Eva Paterson, project Manager from Volunteers Peru shares some insights on how to ensure project sustainability by building community networks!
This week I will be writing about the importance of creating links within the community. This could definitely be seen as an alternative way of fundraising and creating awareness of projects in the various communities that we work in.
To put this into context, Volunteers Peru has recently made a connection with a local hostel to help our project in Arequipa, the Casa Hogar Torre Fuerte. Typically this hostel has a yearly Christmas Charity where they collect donations for a local project. One of our volunteers had a friend working in this hostel. With this link it was decided to have the donations go to Torre Fuerte. After bringing the donations and visiting the home, the Events Manager of the hostel decided to keep collecting donations and make the charity an ongoing thing. Additionally they are hosting a Pub Quiz during the summer months to bring in some money for the home as well.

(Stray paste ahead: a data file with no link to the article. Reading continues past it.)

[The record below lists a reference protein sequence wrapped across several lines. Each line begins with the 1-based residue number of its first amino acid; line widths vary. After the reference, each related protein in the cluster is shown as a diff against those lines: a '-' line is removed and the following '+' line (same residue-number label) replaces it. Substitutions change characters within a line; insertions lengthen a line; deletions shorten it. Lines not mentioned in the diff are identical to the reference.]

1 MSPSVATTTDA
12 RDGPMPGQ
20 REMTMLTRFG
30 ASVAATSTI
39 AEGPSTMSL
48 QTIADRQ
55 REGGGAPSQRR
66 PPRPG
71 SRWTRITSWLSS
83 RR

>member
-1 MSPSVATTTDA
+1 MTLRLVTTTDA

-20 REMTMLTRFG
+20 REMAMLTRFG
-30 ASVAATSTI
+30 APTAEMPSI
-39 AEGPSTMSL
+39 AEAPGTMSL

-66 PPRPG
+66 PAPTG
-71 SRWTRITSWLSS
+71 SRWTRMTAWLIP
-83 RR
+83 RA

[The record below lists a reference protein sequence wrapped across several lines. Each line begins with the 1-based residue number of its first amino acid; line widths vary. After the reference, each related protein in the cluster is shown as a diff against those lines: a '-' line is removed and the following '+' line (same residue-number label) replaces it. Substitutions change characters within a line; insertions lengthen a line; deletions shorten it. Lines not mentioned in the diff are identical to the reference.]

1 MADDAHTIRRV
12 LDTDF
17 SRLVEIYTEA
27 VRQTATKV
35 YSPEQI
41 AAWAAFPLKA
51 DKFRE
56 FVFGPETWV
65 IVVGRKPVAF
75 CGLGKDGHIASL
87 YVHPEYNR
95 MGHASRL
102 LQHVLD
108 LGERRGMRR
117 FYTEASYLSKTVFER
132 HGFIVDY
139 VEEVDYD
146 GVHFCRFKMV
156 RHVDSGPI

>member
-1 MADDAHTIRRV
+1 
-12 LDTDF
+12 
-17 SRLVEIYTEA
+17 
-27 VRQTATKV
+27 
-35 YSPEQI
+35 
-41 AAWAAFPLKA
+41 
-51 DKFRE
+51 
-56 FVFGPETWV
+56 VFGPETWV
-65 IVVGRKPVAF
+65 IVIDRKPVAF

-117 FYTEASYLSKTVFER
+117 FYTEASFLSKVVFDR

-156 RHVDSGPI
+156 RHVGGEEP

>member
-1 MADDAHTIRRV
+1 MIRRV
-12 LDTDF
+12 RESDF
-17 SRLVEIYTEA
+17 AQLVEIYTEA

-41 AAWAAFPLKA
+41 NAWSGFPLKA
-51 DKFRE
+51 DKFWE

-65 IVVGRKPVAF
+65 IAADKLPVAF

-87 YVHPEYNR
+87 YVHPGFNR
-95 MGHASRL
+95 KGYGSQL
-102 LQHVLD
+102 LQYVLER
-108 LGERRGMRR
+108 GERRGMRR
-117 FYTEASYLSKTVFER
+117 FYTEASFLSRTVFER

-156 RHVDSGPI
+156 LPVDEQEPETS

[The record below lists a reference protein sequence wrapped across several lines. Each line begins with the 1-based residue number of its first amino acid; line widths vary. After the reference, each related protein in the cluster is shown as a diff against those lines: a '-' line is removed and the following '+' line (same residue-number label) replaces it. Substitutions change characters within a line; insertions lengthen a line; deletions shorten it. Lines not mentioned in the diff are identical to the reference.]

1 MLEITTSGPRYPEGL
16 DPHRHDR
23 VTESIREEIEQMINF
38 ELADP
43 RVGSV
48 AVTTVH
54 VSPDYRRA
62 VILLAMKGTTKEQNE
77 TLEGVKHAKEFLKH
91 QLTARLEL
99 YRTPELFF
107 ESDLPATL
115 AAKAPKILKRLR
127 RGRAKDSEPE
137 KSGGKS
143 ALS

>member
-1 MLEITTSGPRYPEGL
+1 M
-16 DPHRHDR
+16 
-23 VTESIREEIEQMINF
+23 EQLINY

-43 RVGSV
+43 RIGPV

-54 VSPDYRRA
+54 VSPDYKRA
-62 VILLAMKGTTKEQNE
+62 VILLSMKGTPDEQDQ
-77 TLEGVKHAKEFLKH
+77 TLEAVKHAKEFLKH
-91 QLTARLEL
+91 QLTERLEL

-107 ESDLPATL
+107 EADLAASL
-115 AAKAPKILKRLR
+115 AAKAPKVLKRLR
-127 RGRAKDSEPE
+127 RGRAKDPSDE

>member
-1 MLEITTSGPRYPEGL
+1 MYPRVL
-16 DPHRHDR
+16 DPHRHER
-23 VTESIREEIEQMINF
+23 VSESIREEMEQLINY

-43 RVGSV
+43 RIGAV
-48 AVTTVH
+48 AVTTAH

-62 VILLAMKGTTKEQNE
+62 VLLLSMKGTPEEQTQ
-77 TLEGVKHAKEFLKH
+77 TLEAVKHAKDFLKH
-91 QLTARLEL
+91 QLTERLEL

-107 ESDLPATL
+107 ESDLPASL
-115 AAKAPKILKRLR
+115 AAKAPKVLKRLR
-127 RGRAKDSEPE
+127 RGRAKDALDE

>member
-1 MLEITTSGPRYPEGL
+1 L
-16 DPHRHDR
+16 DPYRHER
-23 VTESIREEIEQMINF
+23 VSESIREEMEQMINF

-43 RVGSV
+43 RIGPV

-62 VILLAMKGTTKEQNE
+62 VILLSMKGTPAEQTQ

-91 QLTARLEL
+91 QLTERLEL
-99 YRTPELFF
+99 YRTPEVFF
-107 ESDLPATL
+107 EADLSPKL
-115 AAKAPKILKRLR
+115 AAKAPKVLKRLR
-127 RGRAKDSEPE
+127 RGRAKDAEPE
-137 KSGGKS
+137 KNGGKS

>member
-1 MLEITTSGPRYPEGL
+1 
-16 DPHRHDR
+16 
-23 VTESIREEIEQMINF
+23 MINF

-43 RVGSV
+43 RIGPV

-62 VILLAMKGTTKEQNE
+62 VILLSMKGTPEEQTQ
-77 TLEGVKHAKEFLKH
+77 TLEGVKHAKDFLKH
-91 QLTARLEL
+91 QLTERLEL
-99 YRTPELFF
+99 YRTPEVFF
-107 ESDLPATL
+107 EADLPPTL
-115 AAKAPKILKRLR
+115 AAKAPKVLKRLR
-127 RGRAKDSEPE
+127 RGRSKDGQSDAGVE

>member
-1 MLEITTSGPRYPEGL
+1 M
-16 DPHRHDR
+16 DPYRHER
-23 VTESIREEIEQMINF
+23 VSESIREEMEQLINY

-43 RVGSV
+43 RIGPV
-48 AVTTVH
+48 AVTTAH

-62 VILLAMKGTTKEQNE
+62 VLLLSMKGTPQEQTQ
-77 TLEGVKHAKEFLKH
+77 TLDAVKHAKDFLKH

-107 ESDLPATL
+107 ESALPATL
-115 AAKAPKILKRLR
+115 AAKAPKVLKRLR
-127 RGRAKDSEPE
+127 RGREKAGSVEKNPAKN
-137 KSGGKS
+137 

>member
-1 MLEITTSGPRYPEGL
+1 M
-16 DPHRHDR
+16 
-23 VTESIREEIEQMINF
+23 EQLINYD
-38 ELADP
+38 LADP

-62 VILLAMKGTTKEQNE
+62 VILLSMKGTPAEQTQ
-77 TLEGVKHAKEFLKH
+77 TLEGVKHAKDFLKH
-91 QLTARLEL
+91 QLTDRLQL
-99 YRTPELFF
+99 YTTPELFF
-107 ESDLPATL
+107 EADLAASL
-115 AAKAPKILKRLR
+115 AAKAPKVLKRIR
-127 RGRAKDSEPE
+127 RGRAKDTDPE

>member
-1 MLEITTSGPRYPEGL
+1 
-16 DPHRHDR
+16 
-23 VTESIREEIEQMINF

This simple connection that was made will now continually support the Casa Hogar Torre Fuerte. The things that are always needed in the home, such as shampoo and towels, are things that travelers will so happily leave behind before heading home or moving on. So instead of these things going in the garbage they can be used in the home, which in turn will save them from having to buy these things.
The importance of connections
These kinds of connections are so important and can really help to support projects. Furthermore, spreading the word of projects like the Casa Hogar can help them find donors that they might not have otherwise had. Other ways to make these connections is through businesses. For example, if you promote a local café or restaurant to volunteers and travelers, in turn that business, could provide a donation.
Harnessing these connections within a community can form great partnerships and benefit both parties.
In Arequipa we are at an advantage because it is a large city, but even in rural areas these kinds of links can be very important to supporting a project. It is these connections within the community that make a project more sustainable and give a chance for the local community to get involved in helping projects. Therefore creating these links can be invaluable and should be considered as part of an alternative funding for projects.
This post is brought to you thanks to the contribution of Eva Paterson. She is a Project Manager and social worker at Volunteers Peru in Arequipa.Volunteers Peru is a NGO that works with two projects, a home for abandoned girls in Arequipa and a school in the rural area Tomepampa. For further details about Volunteers Peru, you can also read this interview with Ella Smyth.